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Simple molecular and giant lattice structures question

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    Hello, I am a bit confused with the structures of elements and identifying them. How do I know if an element has a simple molecular structure or a giant lattice structure??? I know that sulfur's got a simple molecular formula, but carbon's got a giant lattice structure. Hence sulfur has a lower melting point than carbon.

    Thanks a lot
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    Giant lattice is the same as giant ionic isn't it? Ionic/lattice is with metals bonded to non-metals like NaCl.
    Covalent's between non-metals and non-metals. I think only Carbon and Silicon do giant molecular (for AS levels anyway), otherwise it will be simple molecular.

    Hope that's right!
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    (Original post by jellybean1234)
    Giant lattice is the same as giant ionic isn't it? Ionic/lattice is with metals bonded to non-metals like NaCl.
    Covalent's between non-metals and non-metals. I think only Carbon and Silicon do giant molecular (for AS levels anyway), otherwise it will be simple molecular.

    Hope that's right!
    elements cannot form ionic lattices
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    (Original post by krisshP)
    Hello, I am a bit confused with the structures of elements and identifying them. How do I know if an element has a simple molecular structure or a giant lattice structure??? I know that sulfur's got a simple molecular formula, but carbon's got a giant lattice structure. Hence sulfur has a lower melting point than carbon.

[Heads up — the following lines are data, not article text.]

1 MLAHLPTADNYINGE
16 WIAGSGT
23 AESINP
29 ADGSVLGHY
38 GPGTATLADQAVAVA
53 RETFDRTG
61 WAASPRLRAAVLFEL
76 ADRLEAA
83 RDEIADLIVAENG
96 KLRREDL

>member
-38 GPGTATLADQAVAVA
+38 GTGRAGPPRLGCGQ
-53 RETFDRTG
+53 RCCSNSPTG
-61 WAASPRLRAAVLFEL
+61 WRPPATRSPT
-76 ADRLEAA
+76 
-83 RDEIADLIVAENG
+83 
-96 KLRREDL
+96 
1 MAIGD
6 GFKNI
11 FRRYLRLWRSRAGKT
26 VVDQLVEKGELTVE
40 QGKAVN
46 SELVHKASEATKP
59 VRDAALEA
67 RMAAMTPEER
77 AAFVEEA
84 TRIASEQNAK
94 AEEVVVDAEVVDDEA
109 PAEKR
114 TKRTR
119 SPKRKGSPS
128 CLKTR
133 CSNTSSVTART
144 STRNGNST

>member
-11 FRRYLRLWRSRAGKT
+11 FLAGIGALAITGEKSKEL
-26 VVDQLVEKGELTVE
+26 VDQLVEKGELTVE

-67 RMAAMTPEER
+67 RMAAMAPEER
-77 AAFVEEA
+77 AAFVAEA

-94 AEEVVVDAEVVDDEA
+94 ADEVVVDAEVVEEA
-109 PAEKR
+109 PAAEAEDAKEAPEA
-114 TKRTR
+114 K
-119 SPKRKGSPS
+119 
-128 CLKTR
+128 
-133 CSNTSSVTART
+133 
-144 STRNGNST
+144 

Thanks a lot
    You just gotta learn them ...

    B, C, Si Giant covalent (although carbon also forms fullerenes)
    Metals = metallic
    non-metals = simple molecular
    noble gases = atomic
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    (Original post by charco)
    elements cannot form ionic lattices
    They can can't they?
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    (Original post by jellybean1234)
    They can can't they?
    No, only compounds can have ionic lattices
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    (Original post by charco)
    No, only compounds can have ionic lattices
    Non metals bonded to metals like NaCl are giant ionic lattices, no?
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    (Original post by jellybean1234)
    Non metals bonded to metals like NaCl are giant ionic lattices, no?
    yes, and they're called compounds.
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    Well that's what I was saying in the first place.
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    (Original post by charco)
    You just gotta learn them ...

    B, C, Si Giant covalent (although carbon also forms fullerenes)
    Metals = metallic
    non-metals = simple molecular
    noble gases = atomic
    thanks a lor this short and excellent answer!

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